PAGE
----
Few things pose a bigger risk to a moving herd of cattle than an oncoming train.
A train stops for neither man nor beast; just ask lifelong ranchers Jerry and Nancy Winn. Two tracks cross their 48,000-acre ranch in the high-desert country south of Navajo, Arizona. The rail lines’ placement, combined with the fact that the Winns practice intense rotational grazing to maintain their forage quality, means that at least twice a year they must drive a herd of cattle over a set of active tracks.
The trick is, the Winns never know when a train might come or from what direction, and it always comes fast.
“There’s no schedule, so we can’t call and ask what time a train is coming through,” Jerry says. “They won’t give you notice or any information. [If you call to ask,] they almost laugh at you. That’s what we’ve had to deal with for a long time.
“The train is not going to stop. So we remember how dangerous it is and prepare for it.”
The Winns have always ranched alongside railroads. The east/west line was laid down by the Atchison, Topeka & Santa Fe Railway long before Nancy’s grandfather, Ransom Spurlock, put the original family ranch together in the early 1900s. It’s now run by BNSF—the Burlington Northern & Santa Fe Railway. The north/south line was built when Nancy was a girl in the 1970s, and is run by Arizona’s public power utility, Salt River Project.
“The train that you actually hear sometimes is the [east/west] Santa Fe, which is clear down in the valley,” Nancy says. “But that noise carries, and you might think a train is coming [on the north/south line] and it’s not.
“The north/south takes coal to the power plants south of us. If the train is coming from the north going south, it’s slower. But if it’s coming from the south going north, it really flies through there because it’s empty, and it’s going downhill.”
One crossing is a tunnel under the tracks, and Jerry says it is harder to get the cattle to go through it than to cross over the tracks.
“Both ways are tough, but one is more dangerous,” he says.
Well ahead of a railroad crossing, Jerry puts together an experienced crew that knows horses, cattle, the terrain, and exactly what to do at the sound of a high, lonesome wail and the sight of a train on the horizon. The Winns have always used spotters—Nancy is one—a couple of miles up and down the track to keep watch. That task has become much easier with the use of cell phones.
“We have a plan where everyone has a job and knows what to do,” Jerry says. “That’s important—to have guys with great knowledge and understanding of the situation. Everyone really works together. We know what each other is thinking, so we don’t have to worry that someone’s not paying attention or doesn’t know what to do. That’s never in our minds.”
The crossing from the West 9-Mile pasture to the “PMA” pasture goes eastward over the north/south line. Though the country is wide and open, it dips and rolls, and visibility down the track is more limited than one might think.
“We have it timed so we know how long [crossing the herd] is going to take,” Jerry says. “At that crossing, I never cross more than 300 head. There are other crossings where we can see farther, and I can cross more cattle.”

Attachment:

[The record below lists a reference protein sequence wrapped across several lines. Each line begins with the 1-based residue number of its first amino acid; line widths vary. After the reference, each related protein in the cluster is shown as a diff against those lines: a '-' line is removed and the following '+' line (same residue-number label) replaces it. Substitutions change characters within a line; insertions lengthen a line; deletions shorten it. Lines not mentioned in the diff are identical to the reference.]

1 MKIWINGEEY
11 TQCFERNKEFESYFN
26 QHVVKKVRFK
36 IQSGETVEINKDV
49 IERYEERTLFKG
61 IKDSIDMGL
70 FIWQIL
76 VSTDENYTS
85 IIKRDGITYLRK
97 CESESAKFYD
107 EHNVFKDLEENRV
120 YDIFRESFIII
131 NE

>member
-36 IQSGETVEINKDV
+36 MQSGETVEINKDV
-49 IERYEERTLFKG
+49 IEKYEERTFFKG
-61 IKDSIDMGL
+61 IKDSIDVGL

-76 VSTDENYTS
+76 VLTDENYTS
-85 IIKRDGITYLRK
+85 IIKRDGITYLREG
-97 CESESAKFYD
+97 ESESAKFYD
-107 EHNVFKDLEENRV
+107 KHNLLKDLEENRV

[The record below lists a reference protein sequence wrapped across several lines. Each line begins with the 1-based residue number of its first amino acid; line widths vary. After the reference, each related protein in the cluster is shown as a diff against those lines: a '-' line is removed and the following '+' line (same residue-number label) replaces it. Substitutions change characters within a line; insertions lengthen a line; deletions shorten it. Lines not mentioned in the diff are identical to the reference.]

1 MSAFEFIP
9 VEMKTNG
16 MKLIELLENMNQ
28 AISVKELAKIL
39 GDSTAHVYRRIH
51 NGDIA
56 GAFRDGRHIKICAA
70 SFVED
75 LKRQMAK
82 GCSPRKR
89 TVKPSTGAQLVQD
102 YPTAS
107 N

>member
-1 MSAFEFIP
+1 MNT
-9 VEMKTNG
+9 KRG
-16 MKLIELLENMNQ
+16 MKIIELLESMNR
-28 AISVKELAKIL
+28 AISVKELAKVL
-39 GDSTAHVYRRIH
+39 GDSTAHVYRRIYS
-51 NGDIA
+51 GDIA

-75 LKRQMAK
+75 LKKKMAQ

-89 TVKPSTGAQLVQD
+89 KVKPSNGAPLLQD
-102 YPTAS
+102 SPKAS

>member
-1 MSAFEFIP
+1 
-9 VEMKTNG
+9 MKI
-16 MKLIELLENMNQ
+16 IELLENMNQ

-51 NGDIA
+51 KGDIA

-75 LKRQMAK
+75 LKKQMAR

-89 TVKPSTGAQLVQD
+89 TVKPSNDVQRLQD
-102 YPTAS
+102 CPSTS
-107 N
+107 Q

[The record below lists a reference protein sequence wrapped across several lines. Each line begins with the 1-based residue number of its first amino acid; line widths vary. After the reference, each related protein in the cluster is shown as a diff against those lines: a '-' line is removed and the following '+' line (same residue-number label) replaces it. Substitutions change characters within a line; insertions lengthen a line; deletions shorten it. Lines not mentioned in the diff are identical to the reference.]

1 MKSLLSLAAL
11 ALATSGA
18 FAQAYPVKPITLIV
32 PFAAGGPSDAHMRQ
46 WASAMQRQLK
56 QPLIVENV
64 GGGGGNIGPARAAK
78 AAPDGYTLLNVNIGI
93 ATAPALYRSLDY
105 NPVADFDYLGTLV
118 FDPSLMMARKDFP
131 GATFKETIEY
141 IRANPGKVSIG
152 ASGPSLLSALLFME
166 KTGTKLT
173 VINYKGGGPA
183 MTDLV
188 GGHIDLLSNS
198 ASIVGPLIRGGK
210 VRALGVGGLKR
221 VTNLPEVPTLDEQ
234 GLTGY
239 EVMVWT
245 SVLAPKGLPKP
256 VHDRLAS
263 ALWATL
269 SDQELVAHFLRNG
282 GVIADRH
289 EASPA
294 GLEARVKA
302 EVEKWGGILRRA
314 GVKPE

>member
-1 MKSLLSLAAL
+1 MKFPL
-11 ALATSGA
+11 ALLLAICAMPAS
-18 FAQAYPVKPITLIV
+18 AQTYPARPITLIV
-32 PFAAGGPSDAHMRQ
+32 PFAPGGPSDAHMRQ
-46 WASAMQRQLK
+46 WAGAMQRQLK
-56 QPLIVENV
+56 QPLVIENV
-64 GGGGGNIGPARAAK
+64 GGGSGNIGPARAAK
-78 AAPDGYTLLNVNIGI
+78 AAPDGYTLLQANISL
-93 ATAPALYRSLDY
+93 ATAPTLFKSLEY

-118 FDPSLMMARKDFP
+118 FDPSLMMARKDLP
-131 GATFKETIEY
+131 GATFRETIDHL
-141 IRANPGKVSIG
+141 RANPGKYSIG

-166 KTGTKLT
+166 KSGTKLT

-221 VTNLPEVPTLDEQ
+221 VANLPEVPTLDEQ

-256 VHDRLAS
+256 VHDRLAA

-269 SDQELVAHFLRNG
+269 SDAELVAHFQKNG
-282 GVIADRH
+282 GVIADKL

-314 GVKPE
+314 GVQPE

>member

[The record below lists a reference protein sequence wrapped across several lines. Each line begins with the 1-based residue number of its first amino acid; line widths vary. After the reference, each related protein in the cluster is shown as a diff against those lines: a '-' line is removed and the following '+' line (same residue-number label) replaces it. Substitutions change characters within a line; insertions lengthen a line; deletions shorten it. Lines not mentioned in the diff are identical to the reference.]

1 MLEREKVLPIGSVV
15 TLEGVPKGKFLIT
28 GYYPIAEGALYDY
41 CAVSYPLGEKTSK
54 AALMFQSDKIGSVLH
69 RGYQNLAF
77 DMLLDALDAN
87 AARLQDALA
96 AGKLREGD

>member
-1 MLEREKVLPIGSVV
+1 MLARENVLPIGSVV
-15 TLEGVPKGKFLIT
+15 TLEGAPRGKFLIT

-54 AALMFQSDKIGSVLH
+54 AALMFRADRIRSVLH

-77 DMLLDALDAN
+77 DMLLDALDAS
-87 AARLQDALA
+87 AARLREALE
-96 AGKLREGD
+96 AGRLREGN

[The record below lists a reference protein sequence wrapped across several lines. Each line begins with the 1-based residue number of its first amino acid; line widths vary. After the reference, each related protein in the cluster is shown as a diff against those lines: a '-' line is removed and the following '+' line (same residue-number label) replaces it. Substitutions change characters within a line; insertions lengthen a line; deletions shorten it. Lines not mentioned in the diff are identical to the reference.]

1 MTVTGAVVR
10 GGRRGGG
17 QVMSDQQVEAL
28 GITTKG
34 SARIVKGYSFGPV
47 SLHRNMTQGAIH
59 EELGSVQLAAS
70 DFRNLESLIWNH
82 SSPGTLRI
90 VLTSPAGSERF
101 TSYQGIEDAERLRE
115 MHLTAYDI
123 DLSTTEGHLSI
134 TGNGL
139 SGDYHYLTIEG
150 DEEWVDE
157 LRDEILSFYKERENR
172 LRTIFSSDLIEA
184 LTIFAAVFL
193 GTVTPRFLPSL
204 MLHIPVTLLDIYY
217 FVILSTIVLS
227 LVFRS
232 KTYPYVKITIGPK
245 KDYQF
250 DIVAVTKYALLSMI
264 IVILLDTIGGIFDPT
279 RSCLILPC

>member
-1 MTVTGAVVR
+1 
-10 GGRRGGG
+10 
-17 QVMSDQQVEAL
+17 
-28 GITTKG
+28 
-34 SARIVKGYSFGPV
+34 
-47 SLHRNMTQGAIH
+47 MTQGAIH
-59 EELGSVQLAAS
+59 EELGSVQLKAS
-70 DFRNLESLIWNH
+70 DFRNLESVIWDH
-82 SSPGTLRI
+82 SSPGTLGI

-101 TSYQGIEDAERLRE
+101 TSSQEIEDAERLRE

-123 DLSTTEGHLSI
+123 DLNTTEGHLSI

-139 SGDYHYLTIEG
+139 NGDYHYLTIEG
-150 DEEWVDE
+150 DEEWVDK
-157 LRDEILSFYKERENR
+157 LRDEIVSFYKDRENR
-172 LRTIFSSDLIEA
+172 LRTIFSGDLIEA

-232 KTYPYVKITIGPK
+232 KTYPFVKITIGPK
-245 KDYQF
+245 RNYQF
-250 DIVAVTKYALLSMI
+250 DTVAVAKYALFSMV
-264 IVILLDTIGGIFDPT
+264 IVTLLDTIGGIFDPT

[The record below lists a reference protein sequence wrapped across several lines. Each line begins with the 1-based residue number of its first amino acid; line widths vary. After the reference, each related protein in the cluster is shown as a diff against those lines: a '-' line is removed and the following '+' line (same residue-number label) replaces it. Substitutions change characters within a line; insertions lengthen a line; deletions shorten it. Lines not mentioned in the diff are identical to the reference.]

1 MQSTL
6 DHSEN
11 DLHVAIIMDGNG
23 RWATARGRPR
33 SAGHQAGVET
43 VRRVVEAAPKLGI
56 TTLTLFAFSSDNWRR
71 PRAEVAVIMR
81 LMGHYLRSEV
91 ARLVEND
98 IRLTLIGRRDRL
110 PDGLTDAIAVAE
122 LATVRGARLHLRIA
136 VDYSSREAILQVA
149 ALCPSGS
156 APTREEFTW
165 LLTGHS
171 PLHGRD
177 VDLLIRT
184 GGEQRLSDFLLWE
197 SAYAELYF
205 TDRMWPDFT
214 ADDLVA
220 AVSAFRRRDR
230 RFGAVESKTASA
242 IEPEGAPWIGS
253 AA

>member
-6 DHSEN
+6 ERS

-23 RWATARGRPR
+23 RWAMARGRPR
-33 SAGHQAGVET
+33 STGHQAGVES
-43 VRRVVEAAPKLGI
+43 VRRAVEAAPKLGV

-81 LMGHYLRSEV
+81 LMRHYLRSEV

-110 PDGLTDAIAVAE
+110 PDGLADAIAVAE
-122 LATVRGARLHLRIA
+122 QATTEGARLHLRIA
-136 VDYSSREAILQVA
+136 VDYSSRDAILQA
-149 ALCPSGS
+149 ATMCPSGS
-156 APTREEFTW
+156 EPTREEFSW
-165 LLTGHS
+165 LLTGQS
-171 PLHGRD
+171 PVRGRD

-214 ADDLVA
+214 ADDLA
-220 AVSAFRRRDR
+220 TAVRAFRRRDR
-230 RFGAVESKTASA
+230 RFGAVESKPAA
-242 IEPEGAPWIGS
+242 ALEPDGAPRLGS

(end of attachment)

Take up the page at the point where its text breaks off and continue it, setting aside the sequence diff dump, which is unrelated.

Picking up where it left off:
The crew gathers early to reach the crossing by mid-morning. They bunch the cattle together right before they cross. When the spotters give the okay and the herd is in position, Jerry signals to start the cattle moving. They must go through a gate, across a narrow gap, over the rail line and through another gate.
“When we start, we want to do it as quickly as possible and get them pushed over,” Jerry explains. “It’s difficult to stop a herd of cattle when they are starting across the track if you are midway through; they want to follow. That’s one of the things we have to be cautious about [if a train comes].
“Not all of them want to go, especially yearlings that have never crossed the track, or calves,” he adds. “If we have cows that repeatedly don’t like to cross, we’ll look at getting rid of them for that reason because it makes it dangerous for the rest of the herd.”
The men behind the herd keep it bunched. They know how hard to push and when to fall back as the cattle cross, watching for Jerry’s hand signals. Jerry and his son, Henson, each take one side of the herd at the crossing, making sure the cattle go straight over.
“We are there because it’s our herd and our responsibility,” he says. “It’s not that we have more knowledge; we just have more at stake. If a train comes, we’re going to have to make the decision to split the herd. We need to be the ones responsible to be on the track.”
Once on the other side, they let the cattle drift and slow down. When the whole herd is over, they trail them to the PMA water tank.
“Any of the guys I have could do any part of the crossing,” Jerry says. “They are all good horsemen and they understand how cattle think. That’s really important. You don’t have a lot of time to sit and decide what to do. You just have to do it.”
In all their years of crossing the railroad, Jerry remembers only one time when a train struck the last few stragglers in a crossing. It happened more than 20 years ago, but the memory is all too vivid.
“It was heartbreaking; a tragedy,” he says, his voice tight. “You don’t ever want to see it again. It taught us the most: It’s very serious; be very precise. We are a little worried every time we do it.”
But crossing into the PMA pasture has a way of reminding him to be positive, he adds with a smile.
“PMA stands for ‘Positive Mental Attitude,’ ” he explains. “Nancy’s dad [Pat] named it. We don’t know why! Maybe he was thinking he didn’t really like that pasture because it didn’t have good water, but he was going to have a positive mental attitude about it. Who knows?
“We’ve upgraded it since. We’ve put in better water and fencing.
This article was originally published in the April 2017 issue of Western Horseman.